The missionary Stephen Riggs.

Missionaries, including Riggs, visited the Dakota prisoners, and converted a captive audience, while writing their letters of appeal for them, letters to loved ones at different agencies and letters to military commanders pledging to never more resist the American expansion westward.

The second thing which reached out to me was that the book is bi-lingual. There aren’t many resources published in both Dakota and English. As a person whose first language is English, and being a Dakota-Lakota person, having the original Dakota language present for me to read and learn is wonderful.

The most intriguing part of this book is the scholar himself. Dr. Clifford Canku. He is an enrolled member of the Sisseton-Wahpeton Oyate and a retired Presbyterian minister. Canku is a common man and his stirring introduction includes early efforts from the previous teams he worked with at Flandreau, SD, the Sisseton Wahpeton College, and then North Dakota State University. Even though his name is on the cover alongside Michael Simon, Canku is quick to acknowledge the efforts of others.

Taoyate Duta, His Red Nation, more commonly known as "Little Crow."

Before being brought on to earliest efforts of this translation project, Canku was visited by the spirit of Taoyate Duta (His Red Nation; aka Little Crow). Throughout the translation process, a spiritual presence was always present. When the project wrapped, Canku received another visitor through a dream. He was at a sundance in this dream and a old man was brought into the east gate where his name was announced four times. The grandfather’s name: Wakaŋboide (Sacred Blazing Fire). The grandfather came to Canku and said, “Hau, wičohaŋ ečanupi kiŋ de wašhté do.” (Yes, the work you are doing is good, it is so.)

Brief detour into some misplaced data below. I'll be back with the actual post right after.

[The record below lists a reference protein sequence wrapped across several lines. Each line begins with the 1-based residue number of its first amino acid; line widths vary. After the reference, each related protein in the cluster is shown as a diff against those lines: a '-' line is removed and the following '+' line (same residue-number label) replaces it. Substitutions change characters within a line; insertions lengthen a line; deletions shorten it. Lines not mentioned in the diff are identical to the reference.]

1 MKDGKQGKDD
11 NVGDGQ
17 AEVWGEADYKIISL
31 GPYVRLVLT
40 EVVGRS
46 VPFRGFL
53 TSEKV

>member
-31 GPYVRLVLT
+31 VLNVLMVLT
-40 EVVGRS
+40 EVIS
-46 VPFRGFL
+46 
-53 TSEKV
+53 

Canku is deliberate in that the reader, casual or otherwise, clearly understands that the book is about the Dakota prisoners of war. There are plenty of books out there, and more so with the 150th anniversary of the Civil War and the Dakota War, but Canku’s and Simon’s book is the only published primary resource from the perspective of the people who fought, the people who defended, and the people who were entirely innocent of the 1862 Minnesota Dakota Conflict.

Camp Kearny, where the Dakota prisoners of war were taken.

An excerpt of one of the letters places the reader in the first person. Wiŋyaŋ, or Woman, writes to her relative Pa Yuĥa, Curly Head, about starving and the heartbreak in the prison camp at Davenport, Iowa:
…my heart is so very broken, it is so. Last summer, we all know one terrible event has occurred, and always we are very heartbroken, because now again, my heart if broken very much, because this winter we are without, we are all suffering. I hate to live, it is so. And now where will they take us?...now we don’t know where they will take us, and therefore I thought maybe we will never see all of you, and therefore my heart is very sad.

Another letter by Stands On Earth Woman tells her relative His Country that she is recently widowed and with a new baby, at the prison camp. She asks for her relative’s assistance because she literally has nothing and she’s starving.

Get this book if you are interested in the “other” side, the forgotten side of the story. Get this book to support a native elder and scholar, but get this book so that we never forget what happened as a result of this terrible conflict.